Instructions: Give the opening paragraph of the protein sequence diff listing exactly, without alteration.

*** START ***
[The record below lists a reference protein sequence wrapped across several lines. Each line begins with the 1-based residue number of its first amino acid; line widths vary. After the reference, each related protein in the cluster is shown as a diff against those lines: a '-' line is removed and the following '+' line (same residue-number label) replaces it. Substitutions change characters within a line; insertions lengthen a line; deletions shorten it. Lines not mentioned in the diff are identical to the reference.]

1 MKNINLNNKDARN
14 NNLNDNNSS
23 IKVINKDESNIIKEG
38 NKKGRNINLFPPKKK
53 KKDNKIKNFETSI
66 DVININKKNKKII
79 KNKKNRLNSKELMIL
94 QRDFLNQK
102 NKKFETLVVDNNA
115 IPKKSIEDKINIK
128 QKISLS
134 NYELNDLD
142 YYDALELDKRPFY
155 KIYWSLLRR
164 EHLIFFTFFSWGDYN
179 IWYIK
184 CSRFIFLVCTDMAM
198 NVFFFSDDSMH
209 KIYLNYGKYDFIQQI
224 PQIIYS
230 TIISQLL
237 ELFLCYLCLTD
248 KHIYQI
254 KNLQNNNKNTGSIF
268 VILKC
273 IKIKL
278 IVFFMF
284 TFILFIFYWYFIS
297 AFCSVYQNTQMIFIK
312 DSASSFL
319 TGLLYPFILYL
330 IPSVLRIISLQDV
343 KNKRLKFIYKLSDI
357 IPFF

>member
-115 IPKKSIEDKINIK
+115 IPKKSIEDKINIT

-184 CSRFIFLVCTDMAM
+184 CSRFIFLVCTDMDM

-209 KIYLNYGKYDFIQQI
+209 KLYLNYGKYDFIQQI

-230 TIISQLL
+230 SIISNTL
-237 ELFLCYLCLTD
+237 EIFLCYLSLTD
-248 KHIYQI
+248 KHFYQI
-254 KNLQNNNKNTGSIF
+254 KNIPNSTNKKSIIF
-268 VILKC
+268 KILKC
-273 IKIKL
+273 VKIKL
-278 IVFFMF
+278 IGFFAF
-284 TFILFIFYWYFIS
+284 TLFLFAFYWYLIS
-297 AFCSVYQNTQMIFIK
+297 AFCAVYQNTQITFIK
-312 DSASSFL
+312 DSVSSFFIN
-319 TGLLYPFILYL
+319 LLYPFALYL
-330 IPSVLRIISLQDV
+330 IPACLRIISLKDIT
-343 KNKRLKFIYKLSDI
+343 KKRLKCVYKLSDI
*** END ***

[The record below lists a reference protein sequence wrapped across several lines. Each line begins with the 1-based residue number of its first amino acid; line widths vary. After the reference, each related protein in the cluster is shown as a diff against those lines: a '-' line is removed and the following '+' line (same residue-number label) replaces it. Substitutions change characters within a line; insertions lengthen a line; deletions shorten it. Lines not mentioned in the diff are identical to the reference.]